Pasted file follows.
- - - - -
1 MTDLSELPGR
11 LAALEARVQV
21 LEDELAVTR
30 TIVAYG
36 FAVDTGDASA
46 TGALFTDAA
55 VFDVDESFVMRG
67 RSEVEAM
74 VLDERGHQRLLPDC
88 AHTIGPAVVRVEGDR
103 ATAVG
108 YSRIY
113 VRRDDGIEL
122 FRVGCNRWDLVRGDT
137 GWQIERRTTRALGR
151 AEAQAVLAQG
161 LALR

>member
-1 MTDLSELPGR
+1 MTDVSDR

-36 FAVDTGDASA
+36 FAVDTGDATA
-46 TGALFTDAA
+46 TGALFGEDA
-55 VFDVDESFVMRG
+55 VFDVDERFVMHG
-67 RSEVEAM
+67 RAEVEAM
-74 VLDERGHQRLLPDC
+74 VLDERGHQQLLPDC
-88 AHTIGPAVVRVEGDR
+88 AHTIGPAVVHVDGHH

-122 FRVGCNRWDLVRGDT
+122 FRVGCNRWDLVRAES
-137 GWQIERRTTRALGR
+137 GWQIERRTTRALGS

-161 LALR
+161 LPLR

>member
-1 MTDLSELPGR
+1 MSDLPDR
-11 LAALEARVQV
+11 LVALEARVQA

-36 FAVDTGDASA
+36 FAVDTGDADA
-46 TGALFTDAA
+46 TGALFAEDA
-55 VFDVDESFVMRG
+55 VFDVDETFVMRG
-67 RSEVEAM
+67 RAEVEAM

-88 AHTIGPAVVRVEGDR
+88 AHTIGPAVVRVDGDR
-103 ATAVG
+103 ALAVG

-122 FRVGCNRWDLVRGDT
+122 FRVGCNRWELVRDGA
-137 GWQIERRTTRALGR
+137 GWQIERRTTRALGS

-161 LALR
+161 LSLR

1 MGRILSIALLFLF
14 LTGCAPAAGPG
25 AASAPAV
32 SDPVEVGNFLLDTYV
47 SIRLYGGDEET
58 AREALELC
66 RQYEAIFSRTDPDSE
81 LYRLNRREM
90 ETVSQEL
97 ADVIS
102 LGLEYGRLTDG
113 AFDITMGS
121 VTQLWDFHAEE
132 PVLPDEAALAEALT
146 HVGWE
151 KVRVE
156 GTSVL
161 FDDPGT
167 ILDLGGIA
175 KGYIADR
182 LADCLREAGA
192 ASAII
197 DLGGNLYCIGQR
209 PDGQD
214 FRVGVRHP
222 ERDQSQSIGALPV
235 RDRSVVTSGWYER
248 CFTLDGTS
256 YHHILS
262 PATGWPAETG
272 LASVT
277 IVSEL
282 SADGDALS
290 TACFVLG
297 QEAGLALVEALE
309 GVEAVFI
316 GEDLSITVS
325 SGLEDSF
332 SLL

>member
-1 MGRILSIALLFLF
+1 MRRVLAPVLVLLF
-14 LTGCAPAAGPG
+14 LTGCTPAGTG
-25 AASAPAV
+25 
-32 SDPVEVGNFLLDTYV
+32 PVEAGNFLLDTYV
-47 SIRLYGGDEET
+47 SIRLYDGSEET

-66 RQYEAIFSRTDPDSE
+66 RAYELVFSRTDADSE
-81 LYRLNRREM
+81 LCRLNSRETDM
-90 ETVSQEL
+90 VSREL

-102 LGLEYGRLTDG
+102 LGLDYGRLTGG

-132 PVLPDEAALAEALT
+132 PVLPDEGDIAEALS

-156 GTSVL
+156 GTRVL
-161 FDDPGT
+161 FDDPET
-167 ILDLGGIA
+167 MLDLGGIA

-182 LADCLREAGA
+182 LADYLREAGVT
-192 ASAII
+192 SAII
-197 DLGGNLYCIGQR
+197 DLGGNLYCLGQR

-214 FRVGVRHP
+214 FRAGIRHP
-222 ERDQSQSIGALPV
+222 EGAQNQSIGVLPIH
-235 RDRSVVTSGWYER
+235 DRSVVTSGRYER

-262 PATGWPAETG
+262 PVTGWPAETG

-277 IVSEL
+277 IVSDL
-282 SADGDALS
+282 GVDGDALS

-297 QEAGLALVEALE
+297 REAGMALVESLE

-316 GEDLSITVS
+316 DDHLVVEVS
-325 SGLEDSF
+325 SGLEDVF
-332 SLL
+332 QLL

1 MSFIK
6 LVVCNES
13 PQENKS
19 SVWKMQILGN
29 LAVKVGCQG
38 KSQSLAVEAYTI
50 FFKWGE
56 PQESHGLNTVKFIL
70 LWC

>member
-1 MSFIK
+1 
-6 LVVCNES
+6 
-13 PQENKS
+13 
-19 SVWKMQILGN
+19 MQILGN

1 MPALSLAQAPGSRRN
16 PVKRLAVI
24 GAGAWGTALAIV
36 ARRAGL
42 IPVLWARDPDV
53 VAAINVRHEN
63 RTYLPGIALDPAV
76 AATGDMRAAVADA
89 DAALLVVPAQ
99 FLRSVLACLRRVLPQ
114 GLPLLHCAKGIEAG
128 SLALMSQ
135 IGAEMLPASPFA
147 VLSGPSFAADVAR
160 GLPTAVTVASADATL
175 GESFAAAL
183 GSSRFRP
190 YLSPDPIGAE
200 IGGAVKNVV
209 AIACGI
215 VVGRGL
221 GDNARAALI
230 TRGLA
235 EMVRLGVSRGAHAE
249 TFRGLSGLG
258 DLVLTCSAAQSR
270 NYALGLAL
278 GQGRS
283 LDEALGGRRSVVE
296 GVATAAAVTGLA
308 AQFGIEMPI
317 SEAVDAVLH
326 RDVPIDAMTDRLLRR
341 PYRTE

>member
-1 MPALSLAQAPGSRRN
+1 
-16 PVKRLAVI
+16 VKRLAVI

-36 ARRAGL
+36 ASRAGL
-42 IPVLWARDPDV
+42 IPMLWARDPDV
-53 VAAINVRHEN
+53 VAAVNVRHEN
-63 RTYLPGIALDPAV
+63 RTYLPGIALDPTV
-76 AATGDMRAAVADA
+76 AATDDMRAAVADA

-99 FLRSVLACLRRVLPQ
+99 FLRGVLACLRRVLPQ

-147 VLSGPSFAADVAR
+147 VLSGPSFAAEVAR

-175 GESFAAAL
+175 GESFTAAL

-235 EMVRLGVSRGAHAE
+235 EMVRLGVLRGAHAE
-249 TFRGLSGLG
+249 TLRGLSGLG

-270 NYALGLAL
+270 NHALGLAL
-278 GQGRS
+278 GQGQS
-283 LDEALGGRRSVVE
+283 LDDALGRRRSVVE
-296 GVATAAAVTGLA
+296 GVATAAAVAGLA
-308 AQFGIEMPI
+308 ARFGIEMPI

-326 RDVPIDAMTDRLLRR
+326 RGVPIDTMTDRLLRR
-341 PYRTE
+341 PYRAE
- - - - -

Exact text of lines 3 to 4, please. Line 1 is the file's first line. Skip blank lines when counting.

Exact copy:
21 LEDELAVTR
30 TIVAYG